Hand's On- What is it?
I had a great phone call with Kelly Hopcraft, Physiotherapist, today talking to her about Hands On treatment. My first question, of course, as I'm sure yours is, "What is Hand's On?"
Well, Hands On is manual physiotherapy. Kelly uses her hands not modalities. Using all her knowledge of the human body, her knowledge of our multi-faceted injuries and issues, Kelly is able to assist with myofascial release, mobilization and passive range of motion. Add in there passive stretching and decrease in pain and suddenly Hands On should be on everyone’s To Do List!
Mobilization increases and improves our joint mobility and range of motion. Hands On therapy can also improve muscle flexibility and break up scar tissue that is forming. It also realigns muscle and tendon fibres in the body, thereby decreasing pain. Unlike a massage, Hands On can treat joints as well as muscles.
I broke my arm a few years ago while skating with my Grandson, and after the bone knit I had bad tingling in my hand and then numbness. However, these problems didn’t actually come from the break area, but higher up my arm and into my shoulder. Who knew? Kelly did; she also helps to educate clients so we can better understand our bodies. Tingling in feet can come from the lower back, and as with me, tingling in the hand can come from the shoulder. Happily, Kelly also shares with her clients exercises that you can do at home. You don’t have to stay away from Hands On believing it is a forever type of thing; you can help yourself with her education and exercises, and go back if you should need more treatments. My hand sometimes is problematic in the winter, or when the humidity is extra high in the summer, but in between times I do my exercises and jog along very happily, with no pain or numbness. However, I did give my skates away J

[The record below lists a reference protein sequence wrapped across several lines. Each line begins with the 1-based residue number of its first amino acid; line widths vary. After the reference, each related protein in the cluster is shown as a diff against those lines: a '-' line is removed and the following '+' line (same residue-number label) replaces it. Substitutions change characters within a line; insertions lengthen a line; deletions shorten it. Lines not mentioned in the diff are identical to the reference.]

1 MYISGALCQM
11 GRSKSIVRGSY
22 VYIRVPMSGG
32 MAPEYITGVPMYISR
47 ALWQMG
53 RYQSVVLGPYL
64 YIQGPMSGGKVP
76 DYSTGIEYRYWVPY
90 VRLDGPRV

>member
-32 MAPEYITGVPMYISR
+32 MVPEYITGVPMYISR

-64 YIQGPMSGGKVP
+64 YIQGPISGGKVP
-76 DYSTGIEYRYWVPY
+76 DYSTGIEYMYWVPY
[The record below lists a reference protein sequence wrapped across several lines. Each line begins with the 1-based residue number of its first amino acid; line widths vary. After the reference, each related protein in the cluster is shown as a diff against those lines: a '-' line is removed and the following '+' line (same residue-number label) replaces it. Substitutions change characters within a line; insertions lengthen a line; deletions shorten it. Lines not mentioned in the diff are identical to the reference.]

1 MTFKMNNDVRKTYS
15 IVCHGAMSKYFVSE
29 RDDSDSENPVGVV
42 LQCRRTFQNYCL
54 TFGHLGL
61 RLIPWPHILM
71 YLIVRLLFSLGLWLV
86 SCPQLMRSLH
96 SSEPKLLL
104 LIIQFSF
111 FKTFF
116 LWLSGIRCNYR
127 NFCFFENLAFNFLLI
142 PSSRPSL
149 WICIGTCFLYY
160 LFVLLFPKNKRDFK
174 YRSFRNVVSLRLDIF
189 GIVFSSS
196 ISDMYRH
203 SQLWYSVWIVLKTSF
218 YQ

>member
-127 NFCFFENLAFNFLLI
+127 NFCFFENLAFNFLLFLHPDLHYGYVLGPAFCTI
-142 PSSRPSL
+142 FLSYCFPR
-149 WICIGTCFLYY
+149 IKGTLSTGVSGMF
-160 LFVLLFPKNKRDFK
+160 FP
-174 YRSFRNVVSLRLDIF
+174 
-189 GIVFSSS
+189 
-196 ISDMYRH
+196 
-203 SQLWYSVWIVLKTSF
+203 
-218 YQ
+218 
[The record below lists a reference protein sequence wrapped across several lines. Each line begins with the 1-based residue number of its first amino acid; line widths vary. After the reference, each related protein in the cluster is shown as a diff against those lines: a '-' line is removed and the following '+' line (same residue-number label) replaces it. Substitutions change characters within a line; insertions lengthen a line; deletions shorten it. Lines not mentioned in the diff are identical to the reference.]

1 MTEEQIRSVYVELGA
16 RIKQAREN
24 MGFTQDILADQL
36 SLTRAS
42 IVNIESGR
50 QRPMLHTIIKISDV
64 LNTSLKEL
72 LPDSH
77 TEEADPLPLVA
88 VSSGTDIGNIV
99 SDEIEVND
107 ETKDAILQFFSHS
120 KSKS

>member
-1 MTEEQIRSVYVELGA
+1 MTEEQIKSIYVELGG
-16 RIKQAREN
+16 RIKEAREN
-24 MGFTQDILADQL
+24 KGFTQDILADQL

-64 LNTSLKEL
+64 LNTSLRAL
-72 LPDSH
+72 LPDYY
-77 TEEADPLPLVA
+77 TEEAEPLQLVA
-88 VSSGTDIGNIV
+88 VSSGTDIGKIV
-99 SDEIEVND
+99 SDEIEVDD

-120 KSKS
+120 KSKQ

Kelly confirmed that Hands On can help with golf and tennis elbow problems; hip and knee pain from osteoarthritis (especially as the waiting list for a knee replacement is 2 years!) Other areas that can be helped with Hands On are neck pain; upper and lower back pain; shoulder and rotator cuff issues; tendonitis; ankle sprains – pretty much anything really!
I asked Kelly how Hands On works together with Pilates and she explained that they correlate well. Pilates is all about strengthening and flexibility and Hands On helps you get the range of motion you need and the joint mobilization. Hands On basically gets at the issues that exercise can’t reach.
Core is important in Pilates, and Kelly explained that it supports your spine. Low back pain issues can cause some spine stability loss. Your core gives support to the spine and helps to prevent more pain and injury. Using Hands On and Pilates to strengthen your spine and core feels like adding ice cream to your apple pie!
- Kathryn Recourt